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IER History

The Institute of Economic Research at Hitotsubashi University was originally called the Research Institute of East Asian Economy (Toa Keizai Kenkyujo), which was founded in the library of Tokyo University of Commerce on April 1st, 1940. It was not a government organization at that time, but an institute affiliated with the university and supported by a research grant from Kenkichi Kagami, the president of Tokyo Marine and Fire Insurance. The institute's first head was Teijiro Ueda, president of the Tokyo Shoka University. Initially, there were three full-time researchers, while the mainstay of the staff were adjunct faculty.

In May 1940, due to Ueda's sudden passing, president Sotaro Takase became the second director of the institute. Takase worked to achieve official recognition for the institute and strengthen its support system, and in November 1940, he formed a group to establish the Tokyo University of Commerce Foundation. By 1942, donations had reached 6 million yen, and the foundation was approved in June. Before this, in February 1942, the government system had come into effect. Japan's first national economic research institute was attached to the university to conduct "comprehensive research on East Asian economies". Planning for the Toa Keizai Kenkyujo Kenkyu Sosho and the Toa Keizai Kenkyu Nenpo proceeded with Kaname Akamatsu as Research Director. Around this time, the Research Division of the Southern Central Military Administration was established in Singapore. Many of its staff members were engaged in research in the South.

With drastic reforms that followed the end of World War II, the Research Institute of East Asia Economies became the Institute of Economic Research. Its research objective was changed to "comprehensive research on global economies". In March 1947, Kinnosuke Otsuka assumed the position of Director and was given the difficult task of reorganizing the institute. In May 1949, with the beginning of the new university system under the National School Establishment Act, the Institute of Economic Research, Hitotsubashi University (henceforth, IER) was established to conduct "comprehensive research on Japanese and world economies". The IER continues to function today, and in November 1949, Shigeto Tsuru became the first director to be elected by the Institute. The following year, in January 1950, the first issue of Keizai Kenkyu (The Economic Review) was published, followed by the Keizai Kenkyu Sosho in August 1953 and the Economic Research Series in 1957, which would become the cornerstones of the Institute.

Dr. Tsuru, the IER's head, explained the plan for reorganization of the institute in "Conceptions of the Institute of Economic Research" (1949) as follows: "The most important research topic is 'National Income and Reproduction' because it contains theoretical, statistical, empirical, and policy-oriented aspects. It is also advantageous to research this topic collaboratively, so that many researchers would try to involve themselves in this subject. Other research topics will include statistics, econometrics, and the American and Soviet economies. We will also value and pursue research on classical economic theories." Later, the Japanese economy was added as a research subject, and statistical and empirical research on Japanese economy, national income, and processes of economic growth, as well as research on the socialist economies of the USSR and China, became prominent in the academic world. In 1957, the Study Group on National Income Estimates was launched with Kazushi Ohkawa as its leader, with support from the Rockefeller Foundation. All the results of this study group's work were collected in the fourteen volumes of Long-Term Economic Statistics (edited by Kazushi Ohkawa, Miyohei Shinohara, and Mataji Umemura, 1965-1988).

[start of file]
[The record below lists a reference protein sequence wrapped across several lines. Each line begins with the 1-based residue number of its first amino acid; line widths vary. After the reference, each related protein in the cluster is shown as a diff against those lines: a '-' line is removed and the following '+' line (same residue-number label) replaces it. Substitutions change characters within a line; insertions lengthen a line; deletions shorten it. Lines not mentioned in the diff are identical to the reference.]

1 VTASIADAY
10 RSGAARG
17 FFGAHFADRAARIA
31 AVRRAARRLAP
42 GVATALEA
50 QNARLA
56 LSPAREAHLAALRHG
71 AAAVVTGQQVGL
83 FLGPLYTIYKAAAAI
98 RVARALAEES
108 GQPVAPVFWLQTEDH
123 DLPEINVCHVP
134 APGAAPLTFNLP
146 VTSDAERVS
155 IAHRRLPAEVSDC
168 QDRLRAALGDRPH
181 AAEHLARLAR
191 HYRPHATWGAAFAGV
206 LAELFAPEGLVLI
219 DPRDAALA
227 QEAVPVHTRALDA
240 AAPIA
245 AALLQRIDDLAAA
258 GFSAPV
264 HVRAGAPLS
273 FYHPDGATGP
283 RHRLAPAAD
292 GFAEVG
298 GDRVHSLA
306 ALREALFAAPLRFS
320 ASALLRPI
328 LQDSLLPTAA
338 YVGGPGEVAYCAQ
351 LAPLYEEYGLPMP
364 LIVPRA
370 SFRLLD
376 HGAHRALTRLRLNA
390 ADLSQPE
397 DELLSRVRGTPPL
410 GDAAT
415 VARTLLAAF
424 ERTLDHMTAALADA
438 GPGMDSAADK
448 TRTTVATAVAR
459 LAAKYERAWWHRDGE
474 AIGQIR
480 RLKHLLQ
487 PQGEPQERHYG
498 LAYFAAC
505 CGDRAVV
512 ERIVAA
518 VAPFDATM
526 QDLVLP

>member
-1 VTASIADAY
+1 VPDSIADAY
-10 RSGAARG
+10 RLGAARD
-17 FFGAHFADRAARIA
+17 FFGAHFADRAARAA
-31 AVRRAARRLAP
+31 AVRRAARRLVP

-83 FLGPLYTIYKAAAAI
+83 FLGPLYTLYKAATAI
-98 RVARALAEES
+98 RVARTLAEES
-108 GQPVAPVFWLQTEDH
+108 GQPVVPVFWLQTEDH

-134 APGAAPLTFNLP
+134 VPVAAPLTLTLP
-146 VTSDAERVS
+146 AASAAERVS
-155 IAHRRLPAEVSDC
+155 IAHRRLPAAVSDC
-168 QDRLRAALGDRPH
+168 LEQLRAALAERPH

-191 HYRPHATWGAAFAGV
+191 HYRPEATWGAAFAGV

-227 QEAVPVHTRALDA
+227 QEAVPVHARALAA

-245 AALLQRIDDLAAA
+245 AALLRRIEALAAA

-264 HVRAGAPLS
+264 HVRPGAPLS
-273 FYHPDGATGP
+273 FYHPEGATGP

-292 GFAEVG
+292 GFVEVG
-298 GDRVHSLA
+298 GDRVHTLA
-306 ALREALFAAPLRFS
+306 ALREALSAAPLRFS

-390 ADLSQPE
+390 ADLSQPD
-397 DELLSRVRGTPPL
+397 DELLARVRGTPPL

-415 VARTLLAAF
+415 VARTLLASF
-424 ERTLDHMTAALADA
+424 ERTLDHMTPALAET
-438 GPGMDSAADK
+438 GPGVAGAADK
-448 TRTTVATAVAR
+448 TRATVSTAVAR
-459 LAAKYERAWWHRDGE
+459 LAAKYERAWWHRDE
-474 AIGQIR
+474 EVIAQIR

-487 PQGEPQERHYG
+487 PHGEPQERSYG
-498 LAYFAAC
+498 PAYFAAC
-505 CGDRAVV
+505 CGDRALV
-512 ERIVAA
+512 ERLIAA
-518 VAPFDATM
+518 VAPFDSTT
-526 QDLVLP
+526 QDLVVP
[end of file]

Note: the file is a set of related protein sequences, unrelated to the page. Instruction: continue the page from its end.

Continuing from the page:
In addition to the five research departments (American Economy, Soviet Economy, National Income and Reproduction, Statistics, and Classical Economics) that were present at the inception of the reorganized IER, a Japanese Economy department was added in the following year. Later, this department was divided into two parts and three more departments -Great Britain and other Commonwealth countries, China and Southeast Asian Economy- were added to make a total of nine departments. In 1961, the institute added the department of International Economic Organization, and the departments of Economic Statistics, Economic System, Monetary Economics, and Contemporary Economic Analysis were subsequently added by 1977 to raise the number of departments to fourteen. However, with the revision of ministerial ordinances, the institute was reduced to five large research sections during 1978-1979: (1) Japanese and Asian Economies; (2) U.S., European and USSR Economies; (3) Contemporary Economies; (4) Comparative Economic Systems; and (5) Economic Systems Analysis. To catch up an academic trends in Economics field in recent years, the institute reorganized the research departments in April, 2015. The new departments are (1) Theories in Economics and Statistics; (2) Economic Measurement and Statistics; (3) Comparative and World Economics; (4) Economic Institutions and Policy; (5) Frontier Sciences in Economics. We hope that our benefit and feature will develop by this fundamental organization reform.